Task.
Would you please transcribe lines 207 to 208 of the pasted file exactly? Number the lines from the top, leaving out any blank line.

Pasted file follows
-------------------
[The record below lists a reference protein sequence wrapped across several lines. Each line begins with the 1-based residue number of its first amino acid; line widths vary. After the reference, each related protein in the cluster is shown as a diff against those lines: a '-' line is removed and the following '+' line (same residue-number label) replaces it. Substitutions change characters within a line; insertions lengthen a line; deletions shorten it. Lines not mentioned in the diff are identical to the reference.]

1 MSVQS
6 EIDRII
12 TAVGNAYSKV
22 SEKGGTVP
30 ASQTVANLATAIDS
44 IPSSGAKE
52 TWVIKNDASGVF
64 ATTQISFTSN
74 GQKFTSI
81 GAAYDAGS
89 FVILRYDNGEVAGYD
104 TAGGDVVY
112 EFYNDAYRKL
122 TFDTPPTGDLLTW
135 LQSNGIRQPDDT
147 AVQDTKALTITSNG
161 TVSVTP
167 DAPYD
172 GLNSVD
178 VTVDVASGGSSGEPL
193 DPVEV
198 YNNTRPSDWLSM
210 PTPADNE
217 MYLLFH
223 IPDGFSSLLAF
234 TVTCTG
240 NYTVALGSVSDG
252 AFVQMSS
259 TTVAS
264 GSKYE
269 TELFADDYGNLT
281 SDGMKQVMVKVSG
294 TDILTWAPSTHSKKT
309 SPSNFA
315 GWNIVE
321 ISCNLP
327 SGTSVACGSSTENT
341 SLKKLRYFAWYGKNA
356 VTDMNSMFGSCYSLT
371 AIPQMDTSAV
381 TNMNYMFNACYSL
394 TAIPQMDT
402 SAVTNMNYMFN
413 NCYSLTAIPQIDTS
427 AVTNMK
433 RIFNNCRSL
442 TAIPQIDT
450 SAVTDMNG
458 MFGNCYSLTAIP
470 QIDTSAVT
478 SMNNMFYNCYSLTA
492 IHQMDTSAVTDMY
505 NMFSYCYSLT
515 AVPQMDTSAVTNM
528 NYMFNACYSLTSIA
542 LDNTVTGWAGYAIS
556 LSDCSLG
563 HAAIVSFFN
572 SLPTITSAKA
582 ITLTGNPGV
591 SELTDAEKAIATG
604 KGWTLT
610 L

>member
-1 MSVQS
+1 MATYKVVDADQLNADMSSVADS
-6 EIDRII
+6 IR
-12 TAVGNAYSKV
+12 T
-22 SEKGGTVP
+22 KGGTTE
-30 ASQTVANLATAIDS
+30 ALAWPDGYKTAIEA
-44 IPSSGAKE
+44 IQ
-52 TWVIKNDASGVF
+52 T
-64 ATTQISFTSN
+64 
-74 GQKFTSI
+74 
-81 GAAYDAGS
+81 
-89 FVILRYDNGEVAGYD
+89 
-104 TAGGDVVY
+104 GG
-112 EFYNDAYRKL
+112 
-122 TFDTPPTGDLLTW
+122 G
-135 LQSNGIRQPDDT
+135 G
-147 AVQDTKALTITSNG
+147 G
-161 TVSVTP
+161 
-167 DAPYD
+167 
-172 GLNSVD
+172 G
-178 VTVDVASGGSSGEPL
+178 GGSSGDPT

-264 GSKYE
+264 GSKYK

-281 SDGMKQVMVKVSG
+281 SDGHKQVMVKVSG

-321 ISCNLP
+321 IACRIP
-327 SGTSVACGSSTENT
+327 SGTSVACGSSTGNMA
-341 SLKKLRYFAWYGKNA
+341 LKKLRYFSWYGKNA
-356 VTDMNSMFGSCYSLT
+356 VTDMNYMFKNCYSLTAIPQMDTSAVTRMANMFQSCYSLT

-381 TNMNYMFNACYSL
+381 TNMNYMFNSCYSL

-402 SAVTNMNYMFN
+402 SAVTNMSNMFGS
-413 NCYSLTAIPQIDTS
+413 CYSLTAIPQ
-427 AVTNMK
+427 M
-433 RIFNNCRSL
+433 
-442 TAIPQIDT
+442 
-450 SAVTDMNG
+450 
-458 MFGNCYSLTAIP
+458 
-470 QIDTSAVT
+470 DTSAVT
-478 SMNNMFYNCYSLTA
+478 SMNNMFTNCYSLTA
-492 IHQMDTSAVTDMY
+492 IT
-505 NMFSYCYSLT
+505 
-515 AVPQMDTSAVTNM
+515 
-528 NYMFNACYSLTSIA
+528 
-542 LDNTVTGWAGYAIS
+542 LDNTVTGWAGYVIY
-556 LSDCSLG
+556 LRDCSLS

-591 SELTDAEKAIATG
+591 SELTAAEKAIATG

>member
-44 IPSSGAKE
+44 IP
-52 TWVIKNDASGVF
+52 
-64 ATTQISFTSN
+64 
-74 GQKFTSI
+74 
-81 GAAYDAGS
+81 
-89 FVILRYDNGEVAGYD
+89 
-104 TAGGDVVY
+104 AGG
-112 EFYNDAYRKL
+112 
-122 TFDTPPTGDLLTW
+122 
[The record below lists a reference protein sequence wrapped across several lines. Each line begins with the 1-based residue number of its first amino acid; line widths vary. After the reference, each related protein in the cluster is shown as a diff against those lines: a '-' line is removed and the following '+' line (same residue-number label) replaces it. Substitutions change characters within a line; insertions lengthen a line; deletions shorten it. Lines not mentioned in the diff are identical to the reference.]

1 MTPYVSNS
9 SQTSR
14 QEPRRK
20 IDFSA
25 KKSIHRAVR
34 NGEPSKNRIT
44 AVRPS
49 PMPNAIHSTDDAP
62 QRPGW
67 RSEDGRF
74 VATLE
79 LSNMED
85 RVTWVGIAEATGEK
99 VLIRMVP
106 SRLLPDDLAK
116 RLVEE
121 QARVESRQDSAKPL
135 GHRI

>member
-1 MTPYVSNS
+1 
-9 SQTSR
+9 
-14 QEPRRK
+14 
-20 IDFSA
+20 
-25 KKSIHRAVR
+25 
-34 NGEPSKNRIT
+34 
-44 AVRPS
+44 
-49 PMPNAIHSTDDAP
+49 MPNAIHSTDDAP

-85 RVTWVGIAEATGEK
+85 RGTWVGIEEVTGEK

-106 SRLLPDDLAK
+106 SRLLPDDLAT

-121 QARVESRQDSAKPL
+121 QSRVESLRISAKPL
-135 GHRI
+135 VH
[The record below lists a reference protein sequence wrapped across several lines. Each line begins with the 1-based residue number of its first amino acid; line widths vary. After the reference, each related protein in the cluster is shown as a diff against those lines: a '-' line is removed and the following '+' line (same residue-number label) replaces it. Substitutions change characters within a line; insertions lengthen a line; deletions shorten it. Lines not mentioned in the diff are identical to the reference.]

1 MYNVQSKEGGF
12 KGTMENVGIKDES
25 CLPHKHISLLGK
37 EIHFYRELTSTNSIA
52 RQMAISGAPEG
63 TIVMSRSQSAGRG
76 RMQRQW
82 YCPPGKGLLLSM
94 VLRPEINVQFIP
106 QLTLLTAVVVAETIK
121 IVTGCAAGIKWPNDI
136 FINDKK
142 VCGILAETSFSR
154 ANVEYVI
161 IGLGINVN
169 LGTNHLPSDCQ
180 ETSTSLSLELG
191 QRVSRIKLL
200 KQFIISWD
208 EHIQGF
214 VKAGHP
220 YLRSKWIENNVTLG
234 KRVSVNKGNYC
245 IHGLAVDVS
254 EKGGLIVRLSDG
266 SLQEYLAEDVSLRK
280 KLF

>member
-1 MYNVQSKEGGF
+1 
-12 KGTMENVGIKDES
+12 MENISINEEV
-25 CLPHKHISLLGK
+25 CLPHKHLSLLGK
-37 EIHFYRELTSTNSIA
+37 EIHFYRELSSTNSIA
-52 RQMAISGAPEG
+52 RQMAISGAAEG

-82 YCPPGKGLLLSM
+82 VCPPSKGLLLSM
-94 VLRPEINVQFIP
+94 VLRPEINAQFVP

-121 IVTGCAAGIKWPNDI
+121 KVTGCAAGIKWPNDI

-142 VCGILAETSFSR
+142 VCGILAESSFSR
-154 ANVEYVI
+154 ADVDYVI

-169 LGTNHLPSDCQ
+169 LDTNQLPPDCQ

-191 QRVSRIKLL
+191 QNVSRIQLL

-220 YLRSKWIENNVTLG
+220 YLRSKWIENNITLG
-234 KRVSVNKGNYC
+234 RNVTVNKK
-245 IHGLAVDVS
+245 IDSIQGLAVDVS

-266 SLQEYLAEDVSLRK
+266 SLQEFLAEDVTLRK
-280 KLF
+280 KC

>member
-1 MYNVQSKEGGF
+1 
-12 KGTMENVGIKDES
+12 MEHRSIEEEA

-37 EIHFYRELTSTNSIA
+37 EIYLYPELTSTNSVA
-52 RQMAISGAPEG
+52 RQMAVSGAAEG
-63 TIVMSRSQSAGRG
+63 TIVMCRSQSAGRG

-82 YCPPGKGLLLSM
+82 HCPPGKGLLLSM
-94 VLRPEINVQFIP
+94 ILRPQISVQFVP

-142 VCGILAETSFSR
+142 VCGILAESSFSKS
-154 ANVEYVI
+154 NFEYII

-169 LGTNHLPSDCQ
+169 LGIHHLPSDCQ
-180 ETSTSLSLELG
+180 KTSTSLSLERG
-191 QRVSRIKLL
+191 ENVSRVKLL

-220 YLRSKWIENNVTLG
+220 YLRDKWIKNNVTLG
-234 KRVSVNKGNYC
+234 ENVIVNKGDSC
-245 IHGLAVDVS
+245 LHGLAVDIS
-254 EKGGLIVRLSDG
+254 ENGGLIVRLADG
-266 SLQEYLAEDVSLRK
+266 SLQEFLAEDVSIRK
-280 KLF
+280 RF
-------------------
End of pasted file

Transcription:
-85 RVTWVGIAEATGEK
+85 RGTWVGIEEVTGEK